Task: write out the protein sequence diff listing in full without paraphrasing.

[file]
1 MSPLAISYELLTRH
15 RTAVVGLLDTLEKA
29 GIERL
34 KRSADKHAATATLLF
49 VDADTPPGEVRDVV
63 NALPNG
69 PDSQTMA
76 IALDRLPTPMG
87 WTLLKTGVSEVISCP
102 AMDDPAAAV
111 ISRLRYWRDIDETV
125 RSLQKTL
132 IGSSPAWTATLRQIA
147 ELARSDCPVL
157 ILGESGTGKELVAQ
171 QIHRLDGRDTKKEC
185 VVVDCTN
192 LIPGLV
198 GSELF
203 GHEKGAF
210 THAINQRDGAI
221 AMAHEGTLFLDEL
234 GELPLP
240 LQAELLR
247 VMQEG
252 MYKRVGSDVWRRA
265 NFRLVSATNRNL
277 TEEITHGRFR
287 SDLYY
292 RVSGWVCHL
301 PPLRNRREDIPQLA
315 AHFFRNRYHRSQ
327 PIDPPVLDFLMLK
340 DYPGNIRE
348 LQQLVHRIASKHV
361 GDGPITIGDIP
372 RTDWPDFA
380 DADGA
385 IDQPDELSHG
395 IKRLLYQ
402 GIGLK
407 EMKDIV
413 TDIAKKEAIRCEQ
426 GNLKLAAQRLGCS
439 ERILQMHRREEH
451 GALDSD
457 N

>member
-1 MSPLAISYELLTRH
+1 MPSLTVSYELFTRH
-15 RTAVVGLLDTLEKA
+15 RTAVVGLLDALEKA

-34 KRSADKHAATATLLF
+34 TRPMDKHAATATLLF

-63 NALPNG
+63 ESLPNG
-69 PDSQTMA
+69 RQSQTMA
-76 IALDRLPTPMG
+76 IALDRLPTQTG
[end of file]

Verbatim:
1 MSPLAISYELLTRH
15 RTAVVGLLDTLEKA
29 GIERL
34 KRSADKHAATATLLF
49 VDADTPPGEVRDVV
63 NALPNG
69 PDSQTMA
76 IALDRLPTPMG
87 WTLLKTGVSEVISCP
102 AMDDPAAAV
111 ISRLRYWRDIDETV
125 RSLQKTL
132 IGSSPAWTATLRQIA
147 ELARSDCPVL
157 ILGESGTGKELVAQ
171 QIHRLDGRDTKKEC
185 VVVDCTN
192 LIPGLV
198 GSELF
203 GHEKGAF
210 THAINQRDGAI
221 AMAHEGTLFLDEL
234 GELPLP
240 LQAELLR
247 VMQEG
252 MYKRVGSDVWRRA
265 NFRLVSATNRNL
277 TEEITHGRFR
287 SDLYY
292 RVSGWVCHL
301 PPLRNRREDIPQLA
315 AHFFRNRYHRSQ
327 PIDPPVLDFLMLK
340 DYPGNIRE
348 LQQLVHRIASKHV
361 GDGPITIGDIP
372 RTDWPDFA
380 DADGA
385 IDQPDELSHG
395 IKRLLYQ
402 GIGLK
407 EMKDIV
413 TDIAKKEAIRCEQ
426 GNLKLAAQRLGCS
439 ERILQMHRREEH
451 GALDSD
457 N

>member
-1 MSPLAISYELLTRH
+1 MPSLTVSYELFTRH
-15 RTAVVGLLDTLEKA
+15 RTAVVGLLDALEKA

-34 KRSADKHAATATLLF
+34 TRPMDKHAATATLLF

-63 NALPNG
+63 ESLPNG
-69 PDSQTMA
+69 RQSQTMA
-76 IALDRLPTPMG
+76 IALDRLPTQTG